Segmental Living Related Small Bowel Transplantation in Adults

Luca Cicalese, Cristiana Rastellini, Pierpaolo Sileri, Herand Abcarian, Enrico Benedetti

Research output: Contribution to journalArticle

33 Scopus citations

Abstract

The advent of small bowel transplantation has provided selected patients with chronic intestinal irreversible failure with a physiologic alternative to total parenteral nutrition. Recently a standardized technique for living related small bowel transplantation (LR-SBTx) has been developed. Three patients with short bowel syndrome underwent LR-SBTx at our institution. All donors were ABO compatible with a good human leukocyte antigen match. A segment of 180 to 200 cm of ileum was harvested and transplanted with its vascular pedicle constituted by the ileocolic artery and vein. The grafts were transplanted with a short cold and warm ischemia time. The immunosuppression regimen consisted of oral FK-506, prednisone, and intravenous induction with atgam. Serial biopsies of the intestinal grafts were performed to evaluate rejection or viral infections. The postoperative course was uneventful for all donors. All of the recipients are currently alive and well. Two of three patients are off total parenteral nutrition and tolerating an oral diet with no limitations on daily activity. In the third patient, the graft was removed 6 weeks after transplantation. At the time of enterectomy, no technical or immunologic complications were documented. Absorption tests for D-xylose and fecal fat studies were performed showing functional adaptation of the segmental graft. All biopsies were negative for acute rejection. A well-matched segmental ileal graft from a living donor can provide complete rehabilitation for patients with short bowel syndrome. Our initial experience suggests that the risk of acute rejection and infection is greatly reduced compared to cadaveric bowel transplantation. Further clinical application of this procedure is warranted.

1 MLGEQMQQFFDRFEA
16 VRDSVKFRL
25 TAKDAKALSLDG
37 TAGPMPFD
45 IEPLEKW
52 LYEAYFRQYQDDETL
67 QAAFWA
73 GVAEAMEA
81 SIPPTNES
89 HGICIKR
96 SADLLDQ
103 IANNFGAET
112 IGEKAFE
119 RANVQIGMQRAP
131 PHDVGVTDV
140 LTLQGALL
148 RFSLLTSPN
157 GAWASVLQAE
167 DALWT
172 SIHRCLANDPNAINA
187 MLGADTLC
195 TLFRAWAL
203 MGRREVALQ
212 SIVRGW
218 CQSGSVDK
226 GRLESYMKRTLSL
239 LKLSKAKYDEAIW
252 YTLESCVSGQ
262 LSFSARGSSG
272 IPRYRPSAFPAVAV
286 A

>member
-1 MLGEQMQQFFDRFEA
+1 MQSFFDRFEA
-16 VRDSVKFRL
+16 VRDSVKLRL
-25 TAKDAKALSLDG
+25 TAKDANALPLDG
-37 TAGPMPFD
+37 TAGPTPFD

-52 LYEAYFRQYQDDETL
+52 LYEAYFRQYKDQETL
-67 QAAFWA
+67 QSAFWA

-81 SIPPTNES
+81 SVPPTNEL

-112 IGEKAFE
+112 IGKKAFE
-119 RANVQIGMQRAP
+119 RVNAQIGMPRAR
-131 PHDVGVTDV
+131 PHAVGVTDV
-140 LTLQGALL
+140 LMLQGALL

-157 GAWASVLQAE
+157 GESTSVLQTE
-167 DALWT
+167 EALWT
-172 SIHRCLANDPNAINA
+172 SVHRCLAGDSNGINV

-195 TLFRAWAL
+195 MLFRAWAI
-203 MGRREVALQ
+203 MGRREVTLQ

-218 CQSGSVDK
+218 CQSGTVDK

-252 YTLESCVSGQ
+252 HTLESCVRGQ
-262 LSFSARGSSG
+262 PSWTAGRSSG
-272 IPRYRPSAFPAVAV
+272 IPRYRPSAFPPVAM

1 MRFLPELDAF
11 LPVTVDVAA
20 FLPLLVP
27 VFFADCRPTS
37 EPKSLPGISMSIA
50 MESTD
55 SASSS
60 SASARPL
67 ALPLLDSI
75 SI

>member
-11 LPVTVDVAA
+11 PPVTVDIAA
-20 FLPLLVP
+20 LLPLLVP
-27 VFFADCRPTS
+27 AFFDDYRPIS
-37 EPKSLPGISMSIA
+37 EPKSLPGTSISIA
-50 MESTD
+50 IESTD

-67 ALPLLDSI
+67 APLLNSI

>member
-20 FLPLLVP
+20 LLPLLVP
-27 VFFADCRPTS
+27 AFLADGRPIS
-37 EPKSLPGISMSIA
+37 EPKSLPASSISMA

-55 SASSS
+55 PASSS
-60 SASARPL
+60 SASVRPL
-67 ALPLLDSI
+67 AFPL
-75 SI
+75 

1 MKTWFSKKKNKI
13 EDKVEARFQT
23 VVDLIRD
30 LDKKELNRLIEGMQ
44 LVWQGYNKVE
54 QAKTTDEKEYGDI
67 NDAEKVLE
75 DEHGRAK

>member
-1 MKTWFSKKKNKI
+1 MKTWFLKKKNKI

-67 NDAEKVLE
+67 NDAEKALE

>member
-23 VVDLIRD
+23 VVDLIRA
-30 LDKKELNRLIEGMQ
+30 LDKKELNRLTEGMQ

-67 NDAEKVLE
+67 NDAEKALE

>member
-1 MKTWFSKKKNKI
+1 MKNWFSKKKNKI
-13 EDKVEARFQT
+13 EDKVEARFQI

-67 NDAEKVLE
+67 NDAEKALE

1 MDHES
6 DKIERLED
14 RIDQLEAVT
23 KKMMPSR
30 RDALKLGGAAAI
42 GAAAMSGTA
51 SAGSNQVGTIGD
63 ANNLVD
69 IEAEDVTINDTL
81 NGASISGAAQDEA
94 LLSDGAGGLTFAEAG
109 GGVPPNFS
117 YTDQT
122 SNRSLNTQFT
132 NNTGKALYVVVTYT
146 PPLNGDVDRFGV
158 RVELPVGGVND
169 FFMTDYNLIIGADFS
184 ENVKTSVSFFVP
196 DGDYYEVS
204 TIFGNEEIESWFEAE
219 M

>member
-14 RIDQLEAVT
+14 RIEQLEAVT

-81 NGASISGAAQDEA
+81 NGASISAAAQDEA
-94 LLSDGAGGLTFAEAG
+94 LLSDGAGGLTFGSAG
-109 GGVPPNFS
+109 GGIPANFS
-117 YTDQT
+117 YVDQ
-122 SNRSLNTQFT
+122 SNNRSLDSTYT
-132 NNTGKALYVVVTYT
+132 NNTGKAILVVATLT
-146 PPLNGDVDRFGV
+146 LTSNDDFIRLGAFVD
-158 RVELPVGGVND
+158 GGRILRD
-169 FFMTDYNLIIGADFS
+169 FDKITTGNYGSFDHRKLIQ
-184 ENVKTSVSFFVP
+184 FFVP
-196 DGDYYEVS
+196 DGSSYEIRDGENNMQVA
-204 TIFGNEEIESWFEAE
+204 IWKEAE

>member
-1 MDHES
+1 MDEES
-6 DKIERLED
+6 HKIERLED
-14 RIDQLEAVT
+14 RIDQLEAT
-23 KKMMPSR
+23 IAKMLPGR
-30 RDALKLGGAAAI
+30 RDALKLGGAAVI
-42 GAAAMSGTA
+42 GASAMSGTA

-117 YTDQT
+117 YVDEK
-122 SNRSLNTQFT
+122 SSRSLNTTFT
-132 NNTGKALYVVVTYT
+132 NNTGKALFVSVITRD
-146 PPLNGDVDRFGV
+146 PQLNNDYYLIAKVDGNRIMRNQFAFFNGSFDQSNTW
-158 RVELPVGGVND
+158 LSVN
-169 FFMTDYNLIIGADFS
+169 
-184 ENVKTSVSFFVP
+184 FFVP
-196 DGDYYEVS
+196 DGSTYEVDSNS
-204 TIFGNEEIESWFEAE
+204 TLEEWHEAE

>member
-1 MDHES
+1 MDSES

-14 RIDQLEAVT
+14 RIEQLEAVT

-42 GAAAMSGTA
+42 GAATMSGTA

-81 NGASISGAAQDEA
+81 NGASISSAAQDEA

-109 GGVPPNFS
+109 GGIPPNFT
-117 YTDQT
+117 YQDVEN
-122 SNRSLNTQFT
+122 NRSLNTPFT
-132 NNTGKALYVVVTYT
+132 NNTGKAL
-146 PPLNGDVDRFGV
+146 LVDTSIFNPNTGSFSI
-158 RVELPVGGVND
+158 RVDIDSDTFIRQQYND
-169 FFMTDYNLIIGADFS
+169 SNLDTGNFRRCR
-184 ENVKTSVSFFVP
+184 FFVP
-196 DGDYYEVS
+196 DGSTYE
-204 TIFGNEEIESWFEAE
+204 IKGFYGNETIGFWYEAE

Original languageEnglish (US)
Pages (from-to)168-173
Number of pages6
JournalJournal of Gastrointestinal Surgery
Volume5
Issue number2
DOIs
StatePublished - Jan 1 2001

Keywords

  • Human
  • Intestinal transplantation
  • Living related donor
  • Outcome

ASJC Scopus subject areas

  • Surgery
  • Gastroenterology

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